Having recently received (a) a number of nice new red inks and (b) a nice new scanner, I thought I would combine the two and compare a few different reds to each other.
I have decided that in general I should write quick reviews of items rather than spending ages agonising about them, since in general this means the reviews never end up being published, as I lose interest. So: Yojimbo 1.0 for the iPad. No, this is not about ink or pens or paper.
Some screenshots with notes:
And the bullet point review:
- Data from your Yojimbo library syncs with this over wifi, much like Things does (or lots of apps really). Syncing is pretty quick. My whole library transferred over in a couple of minutes initially and it updates if running and connected to your network.
- It’s fast to access items as well; they pop up nice and quickly when selected.
- It is read only (at this time – there is a hint on the iTunes page that it might support editing at some point but BareBones never tells you when updates are likely to come for any software). If you want to add or edit notes, even plain text ones, this is not what you want. There is also absolutely no point in buying it unless you also not only have Yojimbo but use it. I personally have over 1,500 items in my database of varying types, so this is quite a useful reference tool for me, but I admit I was slightly miffed initially, particularly as it isn’t cheap – £5.99.
- It supports both tag collections and standard folders, as well as the standard built-in collections like “Unsorted Items”.
- You can search title, tags and full contents. Title and tag searches are pretty swift. Full contents searches are extremely slow – don’t use that except in emergencies.
- For some reason, bookmark items in Yojimbo are automatically loaded as pages when you try to access them, which doesn’t happen in the desktop app. I think it should follow the behaviour of the desktop here and only load the pages if you deliberately tell it to.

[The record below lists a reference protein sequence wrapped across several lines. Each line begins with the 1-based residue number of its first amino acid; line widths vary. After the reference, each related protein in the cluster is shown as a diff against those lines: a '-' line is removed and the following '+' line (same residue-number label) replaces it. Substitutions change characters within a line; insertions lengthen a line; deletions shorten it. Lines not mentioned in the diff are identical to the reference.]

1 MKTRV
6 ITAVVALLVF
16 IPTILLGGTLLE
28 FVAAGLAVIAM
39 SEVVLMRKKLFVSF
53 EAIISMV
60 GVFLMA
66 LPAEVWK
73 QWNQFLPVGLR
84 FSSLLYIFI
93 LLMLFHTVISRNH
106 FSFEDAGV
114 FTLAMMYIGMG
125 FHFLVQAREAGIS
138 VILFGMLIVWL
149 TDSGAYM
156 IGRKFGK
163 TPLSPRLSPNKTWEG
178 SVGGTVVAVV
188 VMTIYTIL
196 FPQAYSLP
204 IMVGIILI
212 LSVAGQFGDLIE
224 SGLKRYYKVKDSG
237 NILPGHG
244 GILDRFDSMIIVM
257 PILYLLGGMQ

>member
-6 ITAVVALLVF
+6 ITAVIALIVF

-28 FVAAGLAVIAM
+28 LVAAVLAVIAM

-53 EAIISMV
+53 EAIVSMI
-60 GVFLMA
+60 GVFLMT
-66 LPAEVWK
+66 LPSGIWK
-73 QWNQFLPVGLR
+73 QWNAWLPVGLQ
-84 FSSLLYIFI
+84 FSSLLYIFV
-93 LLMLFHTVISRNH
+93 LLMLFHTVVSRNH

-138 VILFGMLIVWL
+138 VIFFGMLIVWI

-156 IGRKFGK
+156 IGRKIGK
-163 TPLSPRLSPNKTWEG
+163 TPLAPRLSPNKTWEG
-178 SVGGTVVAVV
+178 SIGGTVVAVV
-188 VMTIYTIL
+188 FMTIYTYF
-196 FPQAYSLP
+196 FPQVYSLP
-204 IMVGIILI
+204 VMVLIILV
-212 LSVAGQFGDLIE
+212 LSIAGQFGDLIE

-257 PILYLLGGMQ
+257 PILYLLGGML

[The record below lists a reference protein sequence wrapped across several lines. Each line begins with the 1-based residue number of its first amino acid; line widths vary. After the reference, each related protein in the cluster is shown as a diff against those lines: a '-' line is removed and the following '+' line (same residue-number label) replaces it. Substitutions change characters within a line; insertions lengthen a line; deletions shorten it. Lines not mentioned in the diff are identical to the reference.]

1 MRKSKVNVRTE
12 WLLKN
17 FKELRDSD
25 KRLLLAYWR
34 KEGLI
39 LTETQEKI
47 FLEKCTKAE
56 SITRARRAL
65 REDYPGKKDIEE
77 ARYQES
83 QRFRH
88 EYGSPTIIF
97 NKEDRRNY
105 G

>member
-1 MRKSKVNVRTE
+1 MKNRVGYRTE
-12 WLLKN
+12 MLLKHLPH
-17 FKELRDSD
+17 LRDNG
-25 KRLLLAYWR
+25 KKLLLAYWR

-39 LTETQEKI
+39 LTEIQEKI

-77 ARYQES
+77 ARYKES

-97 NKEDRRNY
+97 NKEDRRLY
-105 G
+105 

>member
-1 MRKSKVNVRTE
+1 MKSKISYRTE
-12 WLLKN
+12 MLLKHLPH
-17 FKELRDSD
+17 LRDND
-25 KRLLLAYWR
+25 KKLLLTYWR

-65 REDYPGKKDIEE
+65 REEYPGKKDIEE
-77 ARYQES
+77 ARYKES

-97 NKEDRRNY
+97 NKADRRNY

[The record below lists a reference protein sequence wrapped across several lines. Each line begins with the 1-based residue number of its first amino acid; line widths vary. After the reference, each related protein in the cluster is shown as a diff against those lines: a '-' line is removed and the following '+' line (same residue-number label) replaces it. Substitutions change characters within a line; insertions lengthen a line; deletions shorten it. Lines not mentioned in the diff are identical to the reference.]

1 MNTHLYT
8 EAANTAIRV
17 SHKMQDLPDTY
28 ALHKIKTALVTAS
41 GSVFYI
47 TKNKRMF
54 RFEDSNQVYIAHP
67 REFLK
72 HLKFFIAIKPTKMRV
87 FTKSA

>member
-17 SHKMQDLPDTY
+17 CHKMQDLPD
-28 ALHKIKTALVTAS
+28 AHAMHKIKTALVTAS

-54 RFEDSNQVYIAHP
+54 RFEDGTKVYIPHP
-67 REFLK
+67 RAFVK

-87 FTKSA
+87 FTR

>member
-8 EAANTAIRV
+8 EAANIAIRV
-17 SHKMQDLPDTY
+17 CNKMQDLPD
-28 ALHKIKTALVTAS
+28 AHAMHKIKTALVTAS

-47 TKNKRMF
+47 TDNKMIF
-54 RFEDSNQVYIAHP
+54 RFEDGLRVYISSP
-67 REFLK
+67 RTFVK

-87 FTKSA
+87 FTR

- Syncing requires Yojimbo 3.0, which is a free upgrade from 2.x and the same price as a 1.x upgrade, so I’m a bit puzzled as to why it is a point version, but anyway: you can’t sync with Yojimbo 1.x, so upgrade if you want to use this app.
- One of the big advantages of Yojimbo, that individual items can be encrypted rather than the whole library, is retained.
Why would you want this app? Reference basically, in my opinion. If you keep random notes and research material and images in desktop Yojimbo, which I do, this is a handy way of accessing them. There’s nothing you can’t do here with other apps – you could store PDFs and images in Dropbox or on iDisk and access them easily – but if you’re a Yojimbo user you presumably prefer to gather this content using Yojimbo. Syncing is also very quick and you don’t need to download the items from the net, just locally sync before you set out.
What it isn’t: a notebook app. It’s read-only. If you’re writing a novel, store your research notes on this, don’t expect to be able to edit the chapters. Editing may come at some point but there’s no way of knowing when – as mentioned, BareBones doesn’t provide updates as to progress and rarely on future directions. There was one mention of an iPad version on the Yojimbo mailing list a long time ago, and today’s release is the first thing I’ve heard about it since that point.
If you’re looking for a notebook app, there are quite a few already around, but none of them sync particularly well with desktop apps, possibly for reasons of general cross-platform compatibility. (I hate Evernote. Don’t talk to me about Evernote.) This was why I wrote the Simplenote/Yojimbo Sync script which results in most of the hits here. The main thing that I’m waiting for in this area is the Circus Ponies Notebook iPad client, which has been described as “nearly finished” and supporting effectively all of the functionality of the desktop program, which would be an impressive feat.
“Amazing Amethyst” does sound a bit like a type of chewing gum, but Diamine’s Amazing Amethyst ink is really quite a pleasant one, if not truly amazing. For reference I compared it to a couple of other purplish inks – J Herbin Poussière de Lune, and Diamine Imperial Purple. Unfortunately the pictures don’t really show very much difference, but you might as well see them, considering I took them.
P. de Lune shades well and dries to a greyish mauve, which while pleasant and easy to read might be a little too muted for some people. On the other hand, Diamine Imperial Purple is a very vibrant ink with a strong purple colour. I found that the Amethyst was between the two in a very usable way – not so bright that it looks like paint or a gel pen, but slightly more colourful than P. de Lune. If you’ve tried the latter and thought “hmm, this is just slightly too grey for me, I’d like a little more colour” then you should get hold of some of this. I could certainly write quite a bit with this ink without it annoying me.